By ending the war on Black and brown people, she clarified, “We demand an end to the criminalization, incarceration, and killing of our people. This includes the removal of police from schools, and end to the use of past criminal history to determine eligibility for housing … This also includes an end to the mass surveillance of Black communities and an end to the use of technologies that criminalize and target our communities. An end to the separation of Black families through the forcible removal of our children by the Department of Human Services and an end to the city’s interaction with ICE.”

And on freeing “our people” and stopping the spread of COVID-19, she elaborated, “Conditions inside jails, prisons and detention centers have always violated human rights, but the current conditions are so much worse.” She called Mayor Kenney and the City of Philadelphia to “permanently shut down the Detention Center.”

A’Brianna Morgan of Reclaim lists the organization’s demands and urges the crowd to take action, naming City Council members and providing a number to call to demand the firing of the Kenosha police chief. (Emma Lee/WHYY)

“We demand justice and will fight every day until Black people are safe in this country,” Morgan said. “White people have no idea the terror that Black folks experience every day, often in secret, when no one is filming, right here in Philadelphia.”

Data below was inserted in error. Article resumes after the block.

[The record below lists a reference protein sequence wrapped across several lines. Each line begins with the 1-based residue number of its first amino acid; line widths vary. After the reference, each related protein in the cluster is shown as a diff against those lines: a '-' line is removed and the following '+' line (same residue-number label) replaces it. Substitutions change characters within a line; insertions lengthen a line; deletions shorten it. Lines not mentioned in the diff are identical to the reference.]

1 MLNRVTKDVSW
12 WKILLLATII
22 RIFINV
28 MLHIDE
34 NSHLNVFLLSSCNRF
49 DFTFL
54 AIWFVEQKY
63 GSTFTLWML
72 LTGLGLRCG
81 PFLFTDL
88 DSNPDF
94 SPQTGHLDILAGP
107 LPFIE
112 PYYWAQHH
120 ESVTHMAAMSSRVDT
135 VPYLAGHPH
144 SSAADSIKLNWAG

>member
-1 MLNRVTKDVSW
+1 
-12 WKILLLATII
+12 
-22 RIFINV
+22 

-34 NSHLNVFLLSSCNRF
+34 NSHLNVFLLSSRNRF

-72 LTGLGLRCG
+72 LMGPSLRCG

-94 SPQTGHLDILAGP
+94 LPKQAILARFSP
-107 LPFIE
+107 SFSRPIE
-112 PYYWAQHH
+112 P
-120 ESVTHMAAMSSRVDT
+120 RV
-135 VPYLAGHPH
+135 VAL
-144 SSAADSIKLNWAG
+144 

Another speaker called for the abolishment of the University of Pennsylvania police and demanded that the Ivy League school be made to make payments in lieu of taxes.

Protester Vishu Doshi, an unemployed Philadelphian in training to become an HVAC technician, said the disproportionate rate of police killing Black people (compared to white people) is what brought him into the streets. Doshi also identified the ways “poor people and minorities” are kept poor as reasons for his politicization.

Doshi said he hopes to see much of the funding that currently goes to police rerouted to community services and mutual aid efforts like feeding the food-insecure and housing the homeless.

“Why do we have an encampment? We have so many empty homes, it would be so easy to provide housing for those people in the city,” Doshi said, referring to the housing-protest encampments currently set up on a ballfield on Benjamin Franklin Parkway, behind the Philadelphia Museum of Art and on Ridge Avenue, near the headquarters of the Philadelphia Housing Authority. The city has set a 9 a.m. Wednesday deadline -— its third in recent weeks — for those encampments to be dismantled. The organizers say they will not leave until all those living in tents have stable housing.

Protesters take to the streets after a rally at City Hall. (Emma Lee/WHYY)

About 6 p.m. the protesters began to march down Market Street.

And about 6:30, they were heading to police headquarters, to chants of “No good cop in a racist system.”

At the Roundhouse at Seventh and Race streets, the organizers of the protest reiterated its previously stated demands.

The crowd marched back to City Hall, where Party for Socialism & Liberation leaders exhorted them to “get educated and organized” and told police to “burn in hell.” By about 7:30 p.m., the group had mostly dispersed.